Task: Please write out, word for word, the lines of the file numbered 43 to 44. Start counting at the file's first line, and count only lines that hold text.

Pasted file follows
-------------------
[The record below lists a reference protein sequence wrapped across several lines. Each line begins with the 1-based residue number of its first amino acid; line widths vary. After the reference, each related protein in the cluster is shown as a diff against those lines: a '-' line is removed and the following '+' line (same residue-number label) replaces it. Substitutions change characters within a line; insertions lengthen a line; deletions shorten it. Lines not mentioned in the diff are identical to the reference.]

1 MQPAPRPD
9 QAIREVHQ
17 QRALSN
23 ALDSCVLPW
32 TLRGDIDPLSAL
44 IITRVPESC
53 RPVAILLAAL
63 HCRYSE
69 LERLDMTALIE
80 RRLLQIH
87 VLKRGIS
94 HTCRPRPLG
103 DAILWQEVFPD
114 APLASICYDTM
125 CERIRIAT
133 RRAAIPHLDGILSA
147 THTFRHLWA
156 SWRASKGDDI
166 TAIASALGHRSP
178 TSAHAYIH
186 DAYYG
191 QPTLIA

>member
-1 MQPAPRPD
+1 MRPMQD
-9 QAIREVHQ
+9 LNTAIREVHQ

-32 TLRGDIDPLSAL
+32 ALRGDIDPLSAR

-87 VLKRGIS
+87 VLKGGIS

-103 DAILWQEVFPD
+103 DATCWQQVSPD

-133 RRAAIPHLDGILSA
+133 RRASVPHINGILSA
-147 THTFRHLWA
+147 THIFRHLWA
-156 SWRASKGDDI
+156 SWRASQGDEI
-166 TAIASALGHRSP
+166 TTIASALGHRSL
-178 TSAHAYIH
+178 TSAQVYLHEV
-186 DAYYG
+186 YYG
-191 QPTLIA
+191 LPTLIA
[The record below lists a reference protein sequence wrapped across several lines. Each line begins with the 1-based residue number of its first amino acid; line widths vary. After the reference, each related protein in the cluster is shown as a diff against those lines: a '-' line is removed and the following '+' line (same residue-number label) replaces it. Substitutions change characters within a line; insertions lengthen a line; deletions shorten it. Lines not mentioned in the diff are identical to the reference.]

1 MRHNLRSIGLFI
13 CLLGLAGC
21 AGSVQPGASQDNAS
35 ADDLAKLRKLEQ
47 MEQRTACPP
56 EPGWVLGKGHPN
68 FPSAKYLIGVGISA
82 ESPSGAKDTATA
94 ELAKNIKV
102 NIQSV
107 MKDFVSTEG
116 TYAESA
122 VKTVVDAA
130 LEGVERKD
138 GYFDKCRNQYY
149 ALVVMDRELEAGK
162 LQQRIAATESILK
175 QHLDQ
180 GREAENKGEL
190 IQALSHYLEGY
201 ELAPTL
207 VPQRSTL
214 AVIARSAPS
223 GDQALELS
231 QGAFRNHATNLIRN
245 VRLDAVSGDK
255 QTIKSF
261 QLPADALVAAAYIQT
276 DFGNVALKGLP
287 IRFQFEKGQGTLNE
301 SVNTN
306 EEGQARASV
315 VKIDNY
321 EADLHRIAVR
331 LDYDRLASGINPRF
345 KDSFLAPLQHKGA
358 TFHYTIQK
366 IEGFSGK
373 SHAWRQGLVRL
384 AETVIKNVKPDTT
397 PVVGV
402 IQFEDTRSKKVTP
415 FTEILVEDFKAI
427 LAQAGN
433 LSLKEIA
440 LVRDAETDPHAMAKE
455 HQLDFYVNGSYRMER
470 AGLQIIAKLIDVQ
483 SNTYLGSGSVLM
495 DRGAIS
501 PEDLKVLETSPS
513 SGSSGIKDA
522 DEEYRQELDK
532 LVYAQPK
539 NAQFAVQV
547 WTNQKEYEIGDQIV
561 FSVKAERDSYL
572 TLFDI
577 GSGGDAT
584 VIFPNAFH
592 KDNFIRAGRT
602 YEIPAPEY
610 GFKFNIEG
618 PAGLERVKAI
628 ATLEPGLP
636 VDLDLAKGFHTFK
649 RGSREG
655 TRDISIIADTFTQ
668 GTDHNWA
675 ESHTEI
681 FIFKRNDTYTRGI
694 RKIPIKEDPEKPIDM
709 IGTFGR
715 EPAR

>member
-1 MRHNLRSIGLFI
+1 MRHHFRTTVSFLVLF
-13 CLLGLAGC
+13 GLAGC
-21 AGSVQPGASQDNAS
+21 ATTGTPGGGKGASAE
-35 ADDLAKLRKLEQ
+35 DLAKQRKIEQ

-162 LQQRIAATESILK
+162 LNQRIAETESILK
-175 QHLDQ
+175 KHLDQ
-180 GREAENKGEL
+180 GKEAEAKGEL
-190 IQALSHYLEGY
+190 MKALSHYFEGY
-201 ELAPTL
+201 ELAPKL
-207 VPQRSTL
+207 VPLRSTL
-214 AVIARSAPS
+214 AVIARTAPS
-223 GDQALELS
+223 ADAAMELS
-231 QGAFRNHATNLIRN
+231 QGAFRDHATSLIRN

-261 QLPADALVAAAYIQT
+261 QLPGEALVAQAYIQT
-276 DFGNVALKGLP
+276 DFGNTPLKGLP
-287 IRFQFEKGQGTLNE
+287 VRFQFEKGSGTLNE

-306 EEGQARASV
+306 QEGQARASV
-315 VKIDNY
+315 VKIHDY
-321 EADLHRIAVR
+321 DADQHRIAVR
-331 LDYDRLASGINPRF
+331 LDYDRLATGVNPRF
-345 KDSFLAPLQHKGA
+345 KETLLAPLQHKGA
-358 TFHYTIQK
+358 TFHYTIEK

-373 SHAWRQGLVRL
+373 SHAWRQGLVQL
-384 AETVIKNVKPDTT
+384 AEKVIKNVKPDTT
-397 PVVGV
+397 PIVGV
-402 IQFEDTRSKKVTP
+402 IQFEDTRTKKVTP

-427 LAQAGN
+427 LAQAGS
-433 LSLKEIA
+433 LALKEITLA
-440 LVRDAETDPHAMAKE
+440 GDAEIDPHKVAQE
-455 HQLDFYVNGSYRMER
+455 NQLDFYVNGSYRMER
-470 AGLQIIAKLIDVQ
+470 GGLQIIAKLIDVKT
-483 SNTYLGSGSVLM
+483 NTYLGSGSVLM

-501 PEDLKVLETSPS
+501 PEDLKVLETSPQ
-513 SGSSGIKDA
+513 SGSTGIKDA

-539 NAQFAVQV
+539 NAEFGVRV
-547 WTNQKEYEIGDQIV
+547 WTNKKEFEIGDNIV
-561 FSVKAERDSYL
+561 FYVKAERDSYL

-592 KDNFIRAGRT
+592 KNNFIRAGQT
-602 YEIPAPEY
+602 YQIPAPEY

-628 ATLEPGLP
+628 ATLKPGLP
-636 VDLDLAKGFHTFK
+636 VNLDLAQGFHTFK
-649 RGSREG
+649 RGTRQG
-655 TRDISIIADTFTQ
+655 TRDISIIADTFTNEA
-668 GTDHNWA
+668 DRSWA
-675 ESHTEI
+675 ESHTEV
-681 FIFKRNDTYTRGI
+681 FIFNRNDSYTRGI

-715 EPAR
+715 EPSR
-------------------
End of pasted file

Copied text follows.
-178 TSAHAYIH
+178 TSAQVYLHEV